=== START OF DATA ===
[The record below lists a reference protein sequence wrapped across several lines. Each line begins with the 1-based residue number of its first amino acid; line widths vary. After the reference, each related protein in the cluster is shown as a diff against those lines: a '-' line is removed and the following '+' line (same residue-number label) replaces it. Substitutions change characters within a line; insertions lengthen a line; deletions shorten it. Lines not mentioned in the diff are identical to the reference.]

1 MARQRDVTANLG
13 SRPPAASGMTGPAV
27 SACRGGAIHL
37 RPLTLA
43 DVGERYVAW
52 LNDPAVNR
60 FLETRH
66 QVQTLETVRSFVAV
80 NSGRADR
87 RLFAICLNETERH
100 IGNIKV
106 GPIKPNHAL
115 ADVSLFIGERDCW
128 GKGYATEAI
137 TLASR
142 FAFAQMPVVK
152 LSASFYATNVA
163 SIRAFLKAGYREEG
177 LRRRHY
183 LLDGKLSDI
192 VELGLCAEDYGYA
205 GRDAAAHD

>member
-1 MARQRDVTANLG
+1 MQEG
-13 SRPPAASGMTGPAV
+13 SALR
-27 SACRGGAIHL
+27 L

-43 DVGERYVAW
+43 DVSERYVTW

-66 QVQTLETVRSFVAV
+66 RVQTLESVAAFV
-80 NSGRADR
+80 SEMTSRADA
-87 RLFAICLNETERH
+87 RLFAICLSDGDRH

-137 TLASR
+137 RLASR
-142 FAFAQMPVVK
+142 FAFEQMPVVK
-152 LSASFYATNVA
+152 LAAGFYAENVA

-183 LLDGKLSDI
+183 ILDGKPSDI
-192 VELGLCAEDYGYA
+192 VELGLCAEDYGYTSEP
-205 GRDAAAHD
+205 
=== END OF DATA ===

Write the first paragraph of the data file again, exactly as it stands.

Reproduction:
[The record below lists a reference protein sequence wrapped across several lines. Each line begins with the 1-based residue number of its first amino acid; line widths vary. After the reference, each related protein in the cluster is shown as a diff against those lines: a '-' line is removed and the following '+' line (same residue-number label) replaces it. Substitutions change characters within a line; insertions lengthen a line; deletions shorten it. Lines not mentioned in the diff are identical to the reference.]